The December 2001 amendments to FISA aimed to provide additional flexibility in emergency situations. For example, the FY 2002 Intelligence Authorization Act amended FISA to extend the amount of time that the government could conduct surveillance without securing a warrant from 24 to 72 hours:
The conferees agreed to a provision to extend the time for judicial ratification of an emergency FISA surveillance or search from 24 to 72 hours. That would give the Government adequate time to assemble an application without requiring extraordinary effort by officials responsible for the preparation of those applications.
When President Bush says that FISA is an “old law,” it’s not true. It’s a law that was recently amended at his request and by his signature. Bush’s decision to circumvent the law was not one of necessity – it was his choice.
President Bush and other senior administration officials have tried to defend illegal domestic spying by arguing that it could have prevented 9/11. Bush included the argument in his State of the Union address:
It is said that prior to the attacks of September the 11th, our government failed to connect the dots of the conspiracy. … So to prevent another attack — based on authority given to me by the Constitution and by statute — I have authorized a terrorist surveillance program…
This argument is false, as several sources, including the Washington Post, have pointed out. But it also runs contrary to the administration’s previous line on the attacks. In 2002, President Bush and other top officials told Americans that September 11 could not have been prevented:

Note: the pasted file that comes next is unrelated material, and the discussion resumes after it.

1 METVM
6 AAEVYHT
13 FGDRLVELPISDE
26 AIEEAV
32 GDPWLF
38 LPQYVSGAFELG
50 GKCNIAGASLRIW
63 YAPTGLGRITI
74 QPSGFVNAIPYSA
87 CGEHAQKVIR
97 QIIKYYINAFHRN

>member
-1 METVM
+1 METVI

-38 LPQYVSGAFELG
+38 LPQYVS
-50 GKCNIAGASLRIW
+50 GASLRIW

President Bush, 6/4/02:
Q Had the reform been put in place beforehand, if the FBI had been –
THE PRESIDENT: I haven’t seen any evidence –
Q — could the attacks have been stopped?
THE PRESIDENT: I’ve seen no evidence today that said this country could have prevented the attack.
FBI Director Robert Mueller, then-Attorney General John Ashcroft, 6/2/02:
U.S. intelligence agencies could have better analyzed information that pointed to Sept. 11, but they probably could not have prevented the attacks, the attorney general and FBI director said Sunday. …
“The information we now have does not indicate that there was a substantial likelihood of detecting this,” Ashcroft said.
So, to recap: President Bush was wrong in 2002, and he’s wrong now. The 9/11 attacks could have been prevented (as the 9/11 Commission found), but his illegal domestic spying program would not have done the job.
New Orleans Mayor Ray Nagin “says he may seek international assistance because U.S. aid has not been sufficient to get the city back on its feet.”
Twenty-three more al Qaeda members are on the loose after a prison escape last Friday in Sanaa, Yemen. The group includes Jamal Mohammed al-Badawi, the mastermind behind the USS Cole attack that killed 17 US sailors in Yemen in October 2000.
Why would the Bush administration allow terrorists with American blood on their hands to be held in an insecure location? This was not the first time that suspected Al Qaeda members escaped from prison in Yemen — at least 10 members escaped from a prison in Aden in 2003.
And this latest escape comes just a few months after an escape by four top Al Qaeda suspects who were held by US forces in an American military detention center in Bagram, Afghanistan last year.
President Bush continues to talk tough on terrorism, but more than four years after the 9/11 attacks, what does he have to show for all of his talk?
– Global terrorist attacks have tripled on President Bush’s watch;
– The Bush administration has received failing and mediocre grades on fighting terrorists by the 9/11 Commission;
– By invading Iraq without a plan to stabilize the country, President Bush created a new haven and terrorist training ground for Al Qaeda; and
– The Bush administration let top Al Qaeda leaders slip away in the early days of the war in Afghanistan.
The Bush failures in the fight against terrorism keep piling up, and Americans are less safe because of them.